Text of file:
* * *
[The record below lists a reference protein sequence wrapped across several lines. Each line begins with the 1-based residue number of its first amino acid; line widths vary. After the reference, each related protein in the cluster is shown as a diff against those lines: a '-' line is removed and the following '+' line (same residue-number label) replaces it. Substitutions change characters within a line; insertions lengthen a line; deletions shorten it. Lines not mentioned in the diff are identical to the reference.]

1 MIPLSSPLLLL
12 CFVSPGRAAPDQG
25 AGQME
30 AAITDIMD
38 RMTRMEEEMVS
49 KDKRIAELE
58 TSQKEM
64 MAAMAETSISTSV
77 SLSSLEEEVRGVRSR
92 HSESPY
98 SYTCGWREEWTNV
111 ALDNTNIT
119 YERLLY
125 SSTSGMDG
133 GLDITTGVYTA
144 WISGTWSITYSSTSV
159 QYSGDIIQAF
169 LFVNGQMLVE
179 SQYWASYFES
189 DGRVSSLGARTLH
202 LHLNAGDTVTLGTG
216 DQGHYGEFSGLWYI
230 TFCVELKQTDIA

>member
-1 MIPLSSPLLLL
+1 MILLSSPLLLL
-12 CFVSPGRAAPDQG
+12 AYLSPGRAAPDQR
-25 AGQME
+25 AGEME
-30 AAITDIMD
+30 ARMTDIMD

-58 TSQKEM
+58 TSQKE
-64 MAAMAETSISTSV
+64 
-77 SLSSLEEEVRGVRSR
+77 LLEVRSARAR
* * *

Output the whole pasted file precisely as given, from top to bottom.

[The record below lists a reference protein sequence wrapped across several lines. Each line begins with the 1-based residue number of its first amino acid; line widths vary. After the reference, each related protein in the cluster is shown as a diff against those lines: a '-' line is removed and the following '+' line (same residue-number label) replaces it. Substitutions change characters within a line; insertions lengthen a line; deletions shorten it. Lines not mentioned in the diff are identical to the reference.]

1 MIPLSSPLLLL
12 CFVSPGRAAPDQG
25 AGQME
30 AAITDIMD
38 RMTRMEEEMVS
49 KDKRIAELE
58 TSQKEM
64 MAAMAETSISTSV
77 SLSSLEEEVRGVRSR
92 HSESPY
98 SYTCGWREEWTNV
111 ALDNTNIT
119 YERLLY
125 SSTSGMDG
133 GLDITTGVYTA
144 WISGTWSITYSSTSV
159 QYSGDIIQAF
169 LFVNGQMLVE
179 SQYWASYFES
189 DGRVSSLGARTLH
202 LHLNAGDTVTLGTG
216 DQGHYGEFSGLWYI
230 TFCVELKQTDIA

>member
-1 MIPLSSPLLLL
+1 MILLSSPLLLL
-12 CFVSPGRAAPDQG
+12 AYLSPGRAAPDQR
-25 AGQME
+25 AGEME
-30 AAITDIMD
+30 ARMTDIMD

-58 TSQKEM
+58 TSQKE
-64 MAAMAETSISTSV
+64 
-77 SLSSLEEEVRGVRSR
+77 LLEVRSARAR